The other options available in game are similar variations on the theme. ‘This War of Mine: Stories’ includes the additional DLC that has been added to the base game over the years, and provides a series of well-crafted stories written specifically for the characters you start with. The other gameplay mode, and the one that deserves particular mention, is the ability to create your own scenarios, entitled ‘My Own Scenario.’ Choosing everything from the characters you start with, how many days will transpire before ceasefire, the intensity of conflict and which areas of the map are available, ‘My Own Scenario’ is the perfect way to make this incredibly challenging survival game, a little less so for those who need it. Without this inclusion, I think the game may have proven too difficult for some which would have been a shame.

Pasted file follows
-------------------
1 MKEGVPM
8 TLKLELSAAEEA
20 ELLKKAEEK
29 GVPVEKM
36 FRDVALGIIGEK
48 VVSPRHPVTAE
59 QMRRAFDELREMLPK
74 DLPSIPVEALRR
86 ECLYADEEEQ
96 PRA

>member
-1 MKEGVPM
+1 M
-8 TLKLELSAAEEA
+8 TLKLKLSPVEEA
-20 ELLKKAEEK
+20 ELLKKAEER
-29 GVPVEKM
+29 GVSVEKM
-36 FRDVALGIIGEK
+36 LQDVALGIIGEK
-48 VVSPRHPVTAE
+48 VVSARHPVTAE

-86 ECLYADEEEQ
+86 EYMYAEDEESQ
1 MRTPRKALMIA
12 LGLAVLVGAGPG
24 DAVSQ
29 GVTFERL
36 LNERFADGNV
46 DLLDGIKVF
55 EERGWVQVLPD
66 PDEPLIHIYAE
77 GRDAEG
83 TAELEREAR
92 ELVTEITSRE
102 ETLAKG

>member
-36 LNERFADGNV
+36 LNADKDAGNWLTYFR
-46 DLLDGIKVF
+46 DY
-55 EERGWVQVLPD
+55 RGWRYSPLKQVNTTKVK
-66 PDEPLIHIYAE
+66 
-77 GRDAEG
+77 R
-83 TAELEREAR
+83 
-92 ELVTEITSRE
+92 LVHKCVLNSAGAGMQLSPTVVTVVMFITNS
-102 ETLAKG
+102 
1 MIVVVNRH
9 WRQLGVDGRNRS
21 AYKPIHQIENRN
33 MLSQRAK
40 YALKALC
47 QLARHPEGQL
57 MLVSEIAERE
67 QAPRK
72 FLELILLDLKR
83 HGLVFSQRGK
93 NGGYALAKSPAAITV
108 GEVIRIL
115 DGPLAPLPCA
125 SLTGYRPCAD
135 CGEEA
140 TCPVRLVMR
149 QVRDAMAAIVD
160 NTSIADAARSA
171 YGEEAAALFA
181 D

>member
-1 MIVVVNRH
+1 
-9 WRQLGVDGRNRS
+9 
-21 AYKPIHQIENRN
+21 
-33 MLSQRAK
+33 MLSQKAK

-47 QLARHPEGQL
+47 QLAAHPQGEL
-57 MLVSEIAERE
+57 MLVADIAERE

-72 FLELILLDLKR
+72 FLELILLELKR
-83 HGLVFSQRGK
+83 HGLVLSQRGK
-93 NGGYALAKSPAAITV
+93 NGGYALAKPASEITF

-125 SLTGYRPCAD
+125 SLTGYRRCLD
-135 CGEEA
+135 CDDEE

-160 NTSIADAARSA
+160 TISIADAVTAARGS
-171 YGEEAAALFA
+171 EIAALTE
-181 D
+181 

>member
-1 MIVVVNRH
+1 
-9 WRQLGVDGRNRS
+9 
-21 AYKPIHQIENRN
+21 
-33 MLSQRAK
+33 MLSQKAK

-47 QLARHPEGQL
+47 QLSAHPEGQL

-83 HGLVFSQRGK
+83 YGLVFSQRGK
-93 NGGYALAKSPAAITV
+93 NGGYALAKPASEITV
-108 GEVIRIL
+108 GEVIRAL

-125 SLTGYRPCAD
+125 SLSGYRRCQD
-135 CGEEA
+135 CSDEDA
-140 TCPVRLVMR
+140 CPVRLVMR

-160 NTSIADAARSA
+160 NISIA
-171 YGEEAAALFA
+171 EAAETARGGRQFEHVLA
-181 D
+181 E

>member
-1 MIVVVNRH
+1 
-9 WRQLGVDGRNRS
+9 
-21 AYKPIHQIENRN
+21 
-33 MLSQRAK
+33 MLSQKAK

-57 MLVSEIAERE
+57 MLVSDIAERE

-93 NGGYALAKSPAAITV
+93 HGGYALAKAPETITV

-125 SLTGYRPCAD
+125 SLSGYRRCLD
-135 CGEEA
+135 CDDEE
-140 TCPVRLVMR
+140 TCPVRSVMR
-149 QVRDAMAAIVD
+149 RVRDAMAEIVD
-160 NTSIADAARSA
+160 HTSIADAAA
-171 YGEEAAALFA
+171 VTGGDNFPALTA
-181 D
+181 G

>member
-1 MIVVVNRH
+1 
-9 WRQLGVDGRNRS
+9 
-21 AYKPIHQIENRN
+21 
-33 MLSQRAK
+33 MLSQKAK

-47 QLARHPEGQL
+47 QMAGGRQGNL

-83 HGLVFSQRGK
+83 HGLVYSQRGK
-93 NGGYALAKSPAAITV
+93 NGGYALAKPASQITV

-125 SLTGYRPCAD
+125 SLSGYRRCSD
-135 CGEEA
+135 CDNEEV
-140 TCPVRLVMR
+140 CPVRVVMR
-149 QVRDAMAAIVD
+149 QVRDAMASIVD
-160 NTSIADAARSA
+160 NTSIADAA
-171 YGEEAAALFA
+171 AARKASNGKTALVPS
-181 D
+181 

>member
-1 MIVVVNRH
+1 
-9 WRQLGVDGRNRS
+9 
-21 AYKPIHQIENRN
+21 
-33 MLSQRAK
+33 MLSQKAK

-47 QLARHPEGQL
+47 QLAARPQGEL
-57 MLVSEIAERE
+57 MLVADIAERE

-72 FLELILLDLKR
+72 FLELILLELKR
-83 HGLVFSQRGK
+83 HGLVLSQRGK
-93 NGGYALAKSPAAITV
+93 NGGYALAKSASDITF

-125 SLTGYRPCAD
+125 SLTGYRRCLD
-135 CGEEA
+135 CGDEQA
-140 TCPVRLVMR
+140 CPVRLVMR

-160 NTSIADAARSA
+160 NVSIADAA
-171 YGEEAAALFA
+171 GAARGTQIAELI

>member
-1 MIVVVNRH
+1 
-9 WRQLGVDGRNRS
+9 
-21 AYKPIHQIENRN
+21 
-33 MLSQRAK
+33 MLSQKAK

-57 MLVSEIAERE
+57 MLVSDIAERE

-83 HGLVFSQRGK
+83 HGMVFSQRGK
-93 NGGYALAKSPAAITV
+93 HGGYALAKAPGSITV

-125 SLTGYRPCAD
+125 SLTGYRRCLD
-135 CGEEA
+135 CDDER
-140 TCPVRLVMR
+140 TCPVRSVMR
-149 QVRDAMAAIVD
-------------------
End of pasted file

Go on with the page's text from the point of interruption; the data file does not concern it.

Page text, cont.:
An incredibly well-crafted, deep and challenging survival game, ‘This War of Mine’ serves as the perfect reminder of the power video games possess. Tackling mature and sensitive themes with tact and decorum, I was moved by the stories of the characters and felt an attachment which meant I had to ensure their survival. The gameplay is, at times, very challenging, and the subject matter won’t appeal to all, however what 11 bit studios have achieved should not go unrecognised.
A Heartfelt Hughes Experience